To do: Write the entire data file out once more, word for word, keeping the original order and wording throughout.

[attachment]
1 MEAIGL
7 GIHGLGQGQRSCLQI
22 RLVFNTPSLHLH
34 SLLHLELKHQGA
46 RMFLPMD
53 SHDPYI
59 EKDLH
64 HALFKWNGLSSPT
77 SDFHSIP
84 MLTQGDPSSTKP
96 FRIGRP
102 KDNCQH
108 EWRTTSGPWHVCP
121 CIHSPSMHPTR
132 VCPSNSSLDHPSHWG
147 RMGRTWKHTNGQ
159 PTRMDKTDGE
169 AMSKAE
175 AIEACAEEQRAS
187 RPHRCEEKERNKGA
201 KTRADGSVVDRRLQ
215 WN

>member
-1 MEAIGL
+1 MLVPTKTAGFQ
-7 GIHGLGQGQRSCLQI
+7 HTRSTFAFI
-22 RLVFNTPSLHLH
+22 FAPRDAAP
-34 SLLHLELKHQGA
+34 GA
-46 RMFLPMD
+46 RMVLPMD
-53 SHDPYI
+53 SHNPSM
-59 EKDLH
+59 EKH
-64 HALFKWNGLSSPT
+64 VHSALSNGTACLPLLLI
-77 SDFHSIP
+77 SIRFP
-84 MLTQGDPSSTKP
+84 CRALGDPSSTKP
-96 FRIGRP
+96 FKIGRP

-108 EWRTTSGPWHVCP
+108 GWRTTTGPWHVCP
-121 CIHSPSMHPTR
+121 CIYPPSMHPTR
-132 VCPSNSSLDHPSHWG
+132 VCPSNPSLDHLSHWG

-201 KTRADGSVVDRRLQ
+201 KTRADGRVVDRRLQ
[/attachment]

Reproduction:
1 MEAIGL
7 GIHGLGQGQRSCLQI
22 RLVFNTPSLHLH
34 SLLHLELKHQGA
46 RMFLPMD
53 SHDPYI
59 EKDLH
64 HALFKWNGLSSPT
77 SDFHSIP
84 MLTQGDPSSTKP
96 FRIGRP
102 KDNCQH
108 EWRTTSGPWHVCP
121 CIHSPSMHPTR
132 VCPSNSSLDHPSHWG
147 RMGRTWKHTNGQ
159 PTRMDKTDGE
169 AMSKAE
175 AIEACAEEQRAS
187 RPHRCEEKERNKGA
201 KTRADGSVVDRRLQ
215 WN

>member
-1 MEAIGL
+1 MLVPTKTAGFQ
-7 GIHGLGQGQRSCLQI
+7 HTRSTFAFI
-22 RLVFNTPSLHLH
+22 FAPRDAAP
-34 SLLHLELKHQGA
+34 GA
-46 RMFLPMD
+46 RMVLPMD
-53 SHDPYI
+53 SHNPSM
-59 EKDLH
+59 EKH
-64 HALFKWNGLSSPT
+64 VHSALSNGTACLPLLLI
-77 SDFHSIP
+77 SIRFP
-84 MLTQGDPSSTKP
+84 CRALGDPSSTKP
-96 FRIGRP
+96 FKIGRP

-108 EWRTTSGPWHVCP
+108 GWRTTTGPWHVCP
-121 CIHSPSMHPTR
+121 CIYPPSMHPTR
-132 VCPSNSSLDHPSHWG
+132 VCPSNPSLDHLSHWG

-201 KTRADGSVVDRRLQ
+201 KTRADGRVVDRRLQ